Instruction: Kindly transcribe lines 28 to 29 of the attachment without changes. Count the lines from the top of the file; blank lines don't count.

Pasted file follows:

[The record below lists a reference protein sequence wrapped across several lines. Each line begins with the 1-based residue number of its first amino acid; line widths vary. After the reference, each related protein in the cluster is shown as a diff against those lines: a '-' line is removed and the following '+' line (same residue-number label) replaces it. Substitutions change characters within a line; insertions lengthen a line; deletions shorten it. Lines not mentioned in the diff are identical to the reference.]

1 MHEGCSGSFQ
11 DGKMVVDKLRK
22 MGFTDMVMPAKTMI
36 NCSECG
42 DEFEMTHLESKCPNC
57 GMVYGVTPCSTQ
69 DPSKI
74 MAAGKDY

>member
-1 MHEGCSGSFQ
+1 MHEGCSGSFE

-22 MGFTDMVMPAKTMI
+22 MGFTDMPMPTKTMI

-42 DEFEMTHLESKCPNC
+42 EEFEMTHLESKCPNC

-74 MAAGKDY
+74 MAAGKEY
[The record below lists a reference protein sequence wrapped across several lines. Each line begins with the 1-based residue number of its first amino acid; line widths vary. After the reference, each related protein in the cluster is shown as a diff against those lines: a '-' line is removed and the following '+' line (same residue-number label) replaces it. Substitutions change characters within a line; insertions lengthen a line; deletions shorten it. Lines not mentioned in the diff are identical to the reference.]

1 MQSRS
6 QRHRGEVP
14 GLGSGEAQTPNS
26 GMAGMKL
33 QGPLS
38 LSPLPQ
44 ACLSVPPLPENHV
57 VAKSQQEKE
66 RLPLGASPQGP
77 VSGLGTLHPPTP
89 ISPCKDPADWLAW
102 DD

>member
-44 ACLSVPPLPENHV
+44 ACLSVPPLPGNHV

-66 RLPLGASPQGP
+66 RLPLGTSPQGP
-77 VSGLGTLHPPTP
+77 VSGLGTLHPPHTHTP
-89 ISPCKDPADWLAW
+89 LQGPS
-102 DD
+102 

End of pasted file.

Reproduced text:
66 RLPLGASPQGP
77 VSGLGTLHPPTP